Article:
Actually, Olympic benefits are already beginning to flow to some of these nations. Of 51 development and coaching workshops held during 1986, nearly half were funded by grants from Olympic Solidarity, which is the means by which the International Olympic Committee channels money from its television and other marketing revenues back into sports at the grass roots.
As for the competitors, despite the fact that there will be no prize money, Boris Becker, Steffi Graf, Stefan Edberg and Wimbledon champion Pat Cash have already announced their intention to compete, and Martina Navratilova may yet decide to join them.
All in all, we do not believe that any individual or organization has anything to lose from tennis's return to the Olympic Games, but many have much to gain. What's wrong with that?
The International Tennis Federation
I thoroughly enjoyed looking at the pictures of world lumberjack championships in Hayward, Wis. (Anyone Seen a Blue Ox? Aug. 10). Jos� Azel did a marvelous job of getting unique angles, adding flavor to a very colorful event.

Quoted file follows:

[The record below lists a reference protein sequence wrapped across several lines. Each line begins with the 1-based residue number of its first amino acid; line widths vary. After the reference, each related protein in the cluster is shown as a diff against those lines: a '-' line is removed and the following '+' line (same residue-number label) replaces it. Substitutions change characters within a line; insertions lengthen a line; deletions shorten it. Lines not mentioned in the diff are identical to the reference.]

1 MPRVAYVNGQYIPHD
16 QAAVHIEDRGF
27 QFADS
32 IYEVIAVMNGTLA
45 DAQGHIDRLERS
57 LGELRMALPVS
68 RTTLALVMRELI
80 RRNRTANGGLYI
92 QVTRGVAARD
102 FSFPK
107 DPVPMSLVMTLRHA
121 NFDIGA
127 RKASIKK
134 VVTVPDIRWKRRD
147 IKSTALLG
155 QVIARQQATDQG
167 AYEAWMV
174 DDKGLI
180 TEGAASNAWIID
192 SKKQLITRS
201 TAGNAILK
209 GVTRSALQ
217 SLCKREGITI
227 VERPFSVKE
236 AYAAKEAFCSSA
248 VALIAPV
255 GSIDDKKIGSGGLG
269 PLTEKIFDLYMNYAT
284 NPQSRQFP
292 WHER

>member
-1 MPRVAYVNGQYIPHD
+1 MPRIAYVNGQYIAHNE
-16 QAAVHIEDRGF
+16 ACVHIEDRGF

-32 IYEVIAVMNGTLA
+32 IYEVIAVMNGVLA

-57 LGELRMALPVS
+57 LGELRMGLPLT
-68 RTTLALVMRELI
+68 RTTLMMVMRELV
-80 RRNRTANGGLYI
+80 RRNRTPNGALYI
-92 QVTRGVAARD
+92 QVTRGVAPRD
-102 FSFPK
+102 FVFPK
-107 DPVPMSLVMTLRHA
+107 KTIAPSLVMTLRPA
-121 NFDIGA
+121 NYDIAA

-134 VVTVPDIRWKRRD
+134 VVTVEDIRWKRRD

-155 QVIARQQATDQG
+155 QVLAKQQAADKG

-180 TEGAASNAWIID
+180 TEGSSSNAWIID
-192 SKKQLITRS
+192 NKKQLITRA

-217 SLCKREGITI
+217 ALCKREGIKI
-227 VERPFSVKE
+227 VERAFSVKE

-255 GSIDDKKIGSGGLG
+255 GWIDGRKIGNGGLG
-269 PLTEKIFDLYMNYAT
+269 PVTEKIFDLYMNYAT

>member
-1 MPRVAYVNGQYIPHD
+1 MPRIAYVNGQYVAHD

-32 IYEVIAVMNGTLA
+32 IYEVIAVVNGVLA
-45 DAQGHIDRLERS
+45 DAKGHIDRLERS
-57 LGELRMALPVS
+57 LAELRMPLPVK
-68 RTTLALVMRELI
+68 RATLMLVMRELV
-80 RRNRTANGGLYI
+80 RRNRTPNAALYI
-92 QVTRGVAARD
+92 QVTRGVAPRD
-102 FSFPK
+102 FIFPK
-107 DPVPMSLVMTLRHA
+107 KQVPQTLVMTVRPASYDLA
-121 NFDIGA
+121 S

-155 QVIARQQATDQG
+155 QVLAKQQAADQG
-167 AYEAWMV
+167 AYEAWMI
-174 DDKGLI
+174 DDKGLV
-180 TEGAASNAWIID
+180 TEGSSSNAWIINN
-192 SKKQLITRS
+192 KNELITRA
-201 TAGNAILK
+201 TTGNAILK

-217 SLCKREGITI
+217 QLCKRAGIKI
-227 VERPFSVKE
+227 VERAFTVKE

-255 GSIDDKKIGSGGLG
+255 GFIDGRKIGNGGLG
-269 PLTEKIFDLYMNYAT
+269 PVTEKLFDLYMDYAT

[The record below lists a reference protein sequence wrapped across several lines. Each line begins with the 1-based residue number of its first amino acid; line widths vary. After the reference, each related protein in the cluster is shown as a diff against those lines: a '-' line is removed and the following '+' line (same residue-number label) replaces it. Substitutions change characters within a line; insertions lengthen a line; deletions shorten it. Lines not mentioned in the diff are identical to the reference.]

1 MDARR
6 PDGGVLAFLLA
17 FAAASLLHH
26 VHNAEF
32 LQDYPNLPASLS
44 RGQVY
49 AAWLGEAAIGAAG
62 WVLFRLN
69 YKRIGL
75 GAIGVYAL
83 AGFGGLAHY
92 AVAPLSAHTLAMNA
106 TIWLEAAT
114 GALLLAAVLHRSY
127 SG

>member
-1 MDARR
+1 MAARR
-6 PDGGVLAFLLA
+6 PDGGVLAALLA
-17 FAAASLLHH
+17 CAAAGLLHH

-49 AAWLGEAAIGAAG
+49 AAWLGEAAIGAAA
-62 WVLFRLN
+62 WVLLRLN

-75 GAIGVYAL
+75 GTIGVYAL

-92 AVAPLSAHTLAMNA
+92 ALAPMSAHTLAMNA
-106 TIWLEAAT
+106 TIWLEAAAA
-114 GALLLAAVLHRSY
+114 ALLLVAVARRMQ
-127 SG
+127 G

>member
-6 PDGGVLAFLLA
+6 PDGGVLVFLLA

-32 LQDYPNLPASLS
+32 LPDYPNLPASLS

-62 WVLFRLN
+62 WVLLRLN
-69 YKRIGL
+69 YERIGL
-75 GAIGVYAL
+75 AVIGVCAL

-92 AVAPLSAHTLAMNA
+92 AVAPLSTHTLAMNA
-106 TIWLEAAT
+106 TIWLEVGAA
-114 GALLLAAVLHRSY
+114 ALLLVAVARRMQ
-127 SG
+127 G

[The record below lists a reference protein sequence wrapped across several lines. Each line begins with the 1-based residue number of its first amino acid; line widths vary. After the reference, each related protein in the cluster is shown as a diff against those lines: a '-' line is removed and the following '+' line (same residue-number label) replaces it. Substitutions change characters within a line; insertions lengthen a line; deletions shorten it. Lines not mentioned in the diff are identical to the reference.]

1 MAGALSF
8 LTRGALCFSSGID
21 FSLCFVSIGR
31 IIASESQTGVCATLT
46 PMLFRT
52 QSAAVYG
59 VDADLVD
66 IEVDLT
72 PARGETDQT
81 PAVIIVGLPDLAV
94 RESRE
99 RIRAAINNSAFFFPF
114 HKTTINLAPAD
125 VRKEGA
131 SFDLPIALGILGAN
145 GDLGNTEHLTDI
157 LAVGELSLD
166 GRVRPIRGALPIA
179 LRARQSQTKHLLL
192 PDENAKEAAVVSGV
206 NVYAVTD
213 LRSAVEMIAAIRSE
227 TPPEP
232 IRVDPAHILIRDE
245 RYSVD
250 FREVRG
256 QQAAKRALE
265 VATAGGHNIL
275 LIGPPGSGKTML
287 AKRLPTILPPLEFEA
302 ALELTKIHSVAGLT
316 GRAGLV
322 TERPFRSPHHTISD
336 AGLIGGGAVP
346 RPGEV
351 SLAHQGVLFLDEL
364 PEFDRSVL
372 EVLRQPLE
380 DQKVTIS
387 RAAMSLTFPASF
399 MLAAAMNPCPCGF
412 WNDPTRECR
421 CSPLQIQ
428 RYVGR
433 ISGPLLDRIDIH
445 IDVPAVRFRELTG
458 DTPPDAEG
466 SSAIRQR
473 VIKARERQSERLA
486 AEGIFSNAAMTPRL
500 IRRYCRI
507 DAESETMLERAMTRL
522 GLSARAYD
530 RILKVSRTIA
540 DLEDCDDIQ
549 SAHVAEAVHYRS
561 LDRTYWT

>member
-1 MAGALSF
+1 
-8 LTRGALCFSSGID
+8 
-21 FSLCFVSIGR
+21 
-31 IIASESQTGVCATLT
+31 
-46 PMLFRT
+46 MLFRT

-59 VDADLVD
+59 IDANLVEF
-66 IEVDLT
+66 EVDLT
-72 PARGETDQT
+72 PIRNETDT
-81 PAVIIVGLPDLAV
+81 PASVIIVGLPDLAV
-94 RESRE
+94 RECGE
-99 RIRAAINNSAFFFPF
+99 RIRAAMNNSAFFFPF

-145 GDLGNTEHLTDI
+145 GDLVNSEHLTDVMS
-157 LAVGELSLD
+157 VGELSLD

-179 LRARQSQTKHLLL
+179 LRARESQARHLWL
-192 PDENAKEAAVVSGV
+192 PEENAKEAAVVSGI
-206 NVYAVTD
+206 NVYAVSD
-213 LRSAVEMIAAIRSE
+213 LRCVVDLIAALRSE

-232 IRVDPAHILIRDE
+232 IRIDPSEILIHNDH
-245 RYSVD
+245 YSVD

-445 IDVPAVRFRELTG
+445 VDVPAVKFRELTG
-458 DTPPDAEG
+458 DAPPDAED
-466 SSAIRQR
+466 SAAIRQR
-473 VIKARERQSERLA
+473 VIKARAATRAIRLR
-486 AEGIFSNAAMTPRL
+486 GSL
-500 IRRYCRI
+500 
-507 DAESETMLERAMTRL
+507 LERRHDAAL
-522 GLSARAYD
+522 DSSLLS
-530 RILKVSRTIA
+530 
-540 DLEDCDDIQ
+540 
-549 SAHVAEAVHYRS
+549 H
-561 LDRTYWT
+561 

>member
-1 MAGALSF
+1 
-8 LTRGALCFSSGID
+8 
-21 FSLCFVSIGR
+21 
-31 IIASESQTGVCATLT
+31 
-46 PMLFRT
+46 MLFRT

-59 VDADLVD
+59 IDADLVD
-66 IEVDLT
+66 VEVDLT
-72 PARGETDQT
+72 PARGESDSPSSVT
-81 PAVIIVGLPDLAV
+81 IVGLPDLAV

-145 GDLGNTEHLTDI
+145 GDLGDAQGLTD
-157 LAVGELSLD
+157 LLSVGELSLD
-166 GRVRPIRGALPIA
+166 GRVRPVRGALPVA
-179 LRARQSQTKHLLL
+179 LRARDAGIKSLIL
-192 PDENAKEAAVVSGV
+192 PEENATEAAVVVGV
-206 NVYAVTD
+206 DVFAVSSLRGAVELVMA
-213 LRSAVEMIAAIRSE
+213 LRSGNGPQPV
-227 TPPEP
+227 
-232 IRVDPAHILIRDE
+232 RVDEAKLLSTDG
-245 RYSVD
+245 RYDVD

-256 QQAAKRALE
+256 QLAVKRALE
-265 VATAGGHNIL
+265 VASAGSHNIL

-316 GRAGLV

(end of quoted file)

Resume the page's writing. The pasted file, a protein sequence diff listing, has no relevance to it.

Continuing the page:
The top performers of 1987 should be given some credit. Rolin Eslinger of McCloud, Calif., set a record in buck-sawing and won his first all-around world championship. Dan McDonough of Escanaba, Mich., won his fourth straight logrolling title, and Bonnie Pendleton of Pompano Beach. Fla., won her second straight (third in four years) women's logrolling title.
If I'm not mistaken, the picture of the pole climber is of 1986 world speed-climbing champion Dennis Butler, with whom I attended junior high and high school in Grants Pass, Ore. I am curious to know how Dennis did this year.
PAUL A. JOHNSON
?He's champ again.—ED.
I understand that the birthdays celebrated in INSIDE BASEBALL each week must coincide with the issue dates of your magazine. Nonetheless, I hope you can grant my request.
My father, George Metkovich, who played major league baseball for 10 years, will be 67 on Oct. 8. He has done so much for me and has had such a strong influence on my life that buying him a sweater or golf balls for his birthday just won't tell him how much he has meant to me. To see his baseball card and a happy birthday note in SI, however, would really make his day. Any chance?
Huntington Beach, Calif.
?For those who may not know, Catfish Metkovich was a .261 career hitter who played for the Red Sox, the Indians, the White Sox, the Pirates, the Cubs and the Milwaukee Braves between 1943 and 1954. Happy Birthday, Catfish.—ED.